Alfresco is bringing their Alfresco Days series of events back to D.C. again on May 23. The 2019 Alfresco Government Summit focuses on generating discussions around leveraging Alfresco as a platform in the cloud. Specifically, as an open source content services platform living in AWS.
TeraThink will be there again this year to talk about how we make content services work using Alfresco in AWS. We have been leveraging the content services platform (CSP) approach to deploying enterprise content management (ECM) for a few years. During that time, we’ve learned a lot of lessons. We will be bringing that expertise to the Application Platform Revolution Panel moderated by Alfresco founder John Newton.
Before the 23rd, I want to take a few minutes to giving you a preview of some of the thoughts we will be sharing.
Content Services Platform Background
In 2017, Gartner rebranded the ECM market into content services. This wasn’t a dramatic change as large portions of the industry had already begun to change mindsets. Many were already using a services approach when the CMIS (content management interoperability services) standard was introduced in 2008. In many ways, Gartner’s change was a recognition of how successful implementations where leveraging ECM platforms.
Since then, we’ve learned a lot.
- Start with the API and content model. You have to fully understand what business entities with which you are interacting and how they relate to each other before you can begin to build anything.
- APIs need to represent the business. You are not working on documents. You are working on correspondence, reports, and other specific business content.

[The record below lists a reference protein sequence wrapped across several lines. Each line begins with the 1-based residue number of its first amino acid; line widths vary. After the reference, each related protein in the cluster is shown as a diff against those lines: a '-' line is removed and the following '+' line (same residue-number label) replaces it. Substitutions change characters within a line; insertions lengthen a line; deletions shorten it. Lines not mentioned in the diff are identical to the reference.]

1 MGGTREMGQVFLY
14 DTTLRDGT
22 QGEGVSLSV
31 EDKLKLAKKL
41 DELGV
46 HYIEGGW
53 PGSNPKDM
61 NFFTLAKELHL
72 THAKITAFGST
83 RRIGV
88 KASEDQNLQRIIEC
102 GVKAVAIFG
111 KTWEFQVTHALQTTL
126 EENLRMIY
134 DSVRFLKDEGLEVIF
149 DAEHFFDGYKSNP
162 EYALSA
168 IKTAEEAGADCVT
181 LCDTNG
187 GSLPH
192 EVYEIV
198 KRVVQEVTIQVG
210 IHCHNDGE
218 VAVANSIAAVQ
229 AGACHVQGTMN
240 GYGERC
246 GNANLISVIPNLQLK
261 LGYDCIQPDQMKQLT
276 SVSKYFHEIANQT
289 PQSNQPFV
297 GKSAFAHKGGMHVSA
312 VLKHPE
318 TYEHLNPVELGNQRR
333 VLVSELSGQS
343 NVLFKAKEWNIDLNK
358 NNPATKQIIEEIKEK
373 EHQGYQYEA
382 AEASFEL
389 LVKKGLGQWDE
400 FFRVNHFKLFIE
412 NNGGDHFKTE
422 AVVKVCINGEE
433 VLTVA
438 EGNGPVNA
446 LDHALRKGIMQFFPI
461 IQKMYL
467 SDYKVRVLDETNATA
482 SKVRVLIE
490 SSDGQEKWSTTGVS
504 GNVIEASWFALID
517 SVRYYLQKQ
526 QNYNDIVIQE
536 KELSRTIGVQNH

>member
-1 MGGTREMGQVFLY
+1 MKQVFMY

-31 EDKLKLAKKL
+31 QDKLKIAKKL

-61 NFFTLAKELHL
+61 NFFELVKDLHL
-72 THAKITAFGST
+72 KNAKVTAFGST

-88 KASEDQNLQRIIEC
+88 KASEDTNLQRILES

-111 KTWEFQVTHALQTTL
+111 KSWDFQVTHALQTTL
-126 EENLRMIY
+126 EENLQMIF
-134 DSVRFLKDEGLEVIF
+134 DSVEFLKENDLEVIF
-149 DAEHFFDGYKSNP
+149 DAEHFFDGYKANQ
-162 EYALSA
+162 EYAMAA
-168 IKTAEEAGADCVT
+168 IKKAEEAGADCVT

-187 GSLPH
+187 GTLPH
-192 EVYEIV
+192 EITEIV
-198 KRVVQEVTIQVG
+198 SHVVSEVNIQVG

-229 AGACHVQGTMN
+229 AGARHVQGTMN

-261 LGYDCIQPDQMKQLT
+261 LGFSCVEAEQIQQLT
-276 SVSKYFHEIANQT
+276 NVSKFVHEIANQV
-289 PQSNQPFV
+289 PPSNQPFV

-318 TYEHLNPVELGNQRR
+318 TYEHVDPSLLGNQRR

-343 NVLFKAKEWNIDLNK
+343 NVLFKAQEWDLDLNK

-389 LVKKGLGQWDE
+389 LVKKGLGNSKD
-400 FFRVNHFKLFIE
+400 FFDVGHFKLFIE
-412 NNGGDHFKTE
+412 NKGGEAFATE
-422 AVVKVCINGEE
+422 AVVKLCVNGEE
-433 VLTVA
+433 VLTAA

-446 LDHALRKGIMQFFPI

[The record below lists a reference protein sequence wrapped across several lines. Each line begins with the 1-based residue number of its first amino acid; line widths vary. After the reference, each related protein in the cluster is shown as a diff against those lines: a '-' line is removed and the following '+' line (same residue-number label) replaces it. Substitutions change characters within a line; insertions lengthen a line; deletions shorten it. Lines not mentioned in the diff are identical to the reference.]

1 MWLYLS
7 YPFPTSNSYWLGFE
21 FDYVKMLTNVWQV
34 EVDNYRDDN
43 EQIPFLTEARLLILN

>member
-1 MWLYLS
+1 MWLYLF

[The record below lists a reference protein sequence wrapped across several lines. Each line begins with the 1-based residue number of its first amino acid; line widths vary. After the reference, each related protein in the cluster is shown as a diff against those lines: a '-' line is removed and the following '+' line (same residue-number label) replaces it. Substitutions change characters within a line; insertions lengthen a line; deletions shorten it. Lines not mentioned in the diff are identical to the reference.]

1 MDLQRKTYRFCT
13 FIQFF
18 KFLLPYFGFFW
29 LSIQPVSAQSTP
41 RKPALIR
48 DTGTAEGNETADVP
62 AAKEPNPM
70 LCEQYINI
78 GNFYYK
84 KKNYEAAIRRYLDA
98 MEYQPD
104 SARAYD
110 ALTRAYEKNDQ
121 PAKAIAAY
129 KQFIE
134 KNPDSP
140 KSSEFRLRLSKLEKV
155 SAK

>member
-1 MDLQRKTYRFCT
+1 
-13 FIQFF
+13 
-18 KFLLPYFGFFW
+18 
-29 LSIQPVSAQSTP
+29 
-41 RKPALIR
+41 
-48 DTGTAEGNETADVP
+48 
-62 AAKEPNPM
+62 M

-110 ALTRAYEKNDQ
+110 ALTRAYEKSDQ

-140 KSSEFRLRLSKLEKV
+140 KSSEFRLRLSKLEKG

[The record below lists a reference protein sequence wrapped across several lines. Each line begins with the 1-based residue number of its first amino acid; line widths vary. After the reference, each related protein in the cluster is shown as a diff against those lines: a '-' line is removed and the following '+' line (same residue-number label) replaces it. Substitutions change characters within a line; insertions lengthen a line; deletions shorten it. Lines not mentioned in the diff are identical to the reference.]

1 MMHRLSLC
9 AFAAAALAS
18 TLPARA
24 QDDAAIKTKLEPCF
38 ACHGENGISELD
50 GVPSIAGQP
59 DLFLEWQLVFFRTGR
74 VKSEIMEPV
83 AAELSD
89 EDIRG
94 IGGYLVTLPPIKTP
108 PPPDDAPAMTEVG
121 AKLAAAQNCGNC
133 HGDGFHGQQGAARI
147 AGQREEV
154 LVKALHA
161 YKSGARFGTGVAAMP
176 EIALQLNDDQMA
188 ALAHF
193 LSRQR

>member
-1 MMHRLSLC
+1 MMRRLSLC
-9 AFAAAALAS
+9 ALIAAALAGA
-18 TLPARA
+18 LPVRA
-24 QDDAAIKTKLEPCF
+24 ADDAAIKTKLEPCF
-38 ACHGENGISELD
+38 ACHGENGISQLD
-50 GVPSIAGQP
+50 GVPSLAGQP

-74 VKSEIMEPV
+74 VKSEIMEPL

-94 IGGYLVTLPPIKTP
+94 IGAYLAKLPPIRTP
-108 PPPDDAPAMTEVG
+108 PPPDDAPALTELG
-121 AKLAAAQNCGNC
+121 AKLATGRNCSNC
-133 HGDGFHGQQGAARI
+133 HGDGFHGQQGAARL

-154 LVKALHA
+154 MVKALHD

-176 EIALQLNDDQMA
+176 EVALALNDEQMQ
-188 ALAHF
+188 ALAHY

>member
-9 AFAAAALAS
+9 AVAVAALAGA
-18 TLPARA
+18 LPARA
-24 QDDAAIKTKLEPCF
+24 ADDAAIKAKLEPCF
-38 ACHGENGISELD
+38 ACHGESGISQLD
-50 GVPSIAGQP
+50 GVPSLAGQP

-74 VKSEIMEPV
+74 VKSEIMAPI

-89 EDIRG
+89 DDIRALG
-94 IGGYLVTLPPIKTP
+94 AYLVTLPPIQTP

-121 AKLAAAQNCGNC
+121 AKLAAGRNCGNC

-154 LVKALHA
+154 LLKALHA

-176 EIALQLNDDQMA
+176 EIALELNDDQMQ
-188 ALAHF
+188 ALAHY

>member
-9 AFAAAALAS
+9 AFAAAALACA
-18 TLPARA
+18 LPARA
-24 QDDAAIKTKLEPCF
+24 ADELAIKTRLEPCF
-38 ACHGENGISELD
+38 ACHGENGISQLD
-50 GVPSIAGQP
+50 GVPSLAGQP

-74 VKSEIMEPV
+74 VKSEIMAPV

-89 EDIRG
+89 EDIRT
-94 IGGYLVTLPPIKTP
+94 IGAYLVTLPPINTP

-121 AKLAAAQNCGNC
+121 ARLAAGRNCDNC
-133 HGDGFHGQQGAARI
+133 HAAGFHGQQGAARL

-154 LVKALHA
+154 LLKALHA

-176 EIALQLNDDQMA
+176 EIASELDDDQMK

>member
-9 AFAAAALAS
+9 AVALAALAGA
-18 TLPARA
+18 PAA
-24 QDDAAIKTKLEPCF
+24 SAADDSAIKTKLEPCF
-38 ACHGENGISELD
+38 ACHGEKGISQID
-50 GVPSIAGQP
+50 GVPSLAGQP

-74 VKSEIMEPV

- Deliver value by delivering non-functional capabilities. When you successfully build security, reporting, scalability, other non-functional requirements into the platform, it becomes easier to support new business functionality.
That underlying theme is that you are not building a cloud-based file store. You are building a representation of your business where you store business content organized by the business entities to which they apply.
March Towards Shared Services
What we are starting to see is that when you build a successful CSP in your organization, other parts of the business want to leverage the platform. When you’ve taken all the proper non-functional requirements into account, your CSP provides a fast way for those business teams to meet their goals.
Part of the preparation is the building a universal content model. We are not talking about modeling everything in the business. Taking that approach has doomed more projects than I care to remember. We are talking about modeling the distinct business entities and how they interact and relate to each other. At a minimum, you have to define all the entities that are adjacent to the business domain where you are building your first application. You only need to model in detail those entities that are part of the current effort.
To support that model, you need to define and implement a robust set of non-functional features such as strong security, comprehensive auditing, and useful reporting. While not every application needs those non-functional feature to use your CSP, you will experience problems and delays in leveraging a single CSP when you do not have them.
Come Learn More
The Application Platform Revolution Panel will be touching on these themes from multiple perspectives. We invite you to join us and our host, Alfresco, at the downtown Renaissance Hotel to learn more about this and other topics. You can register for free. After the panel, the TeraThink team and I will happily share our experiences making content services a reality.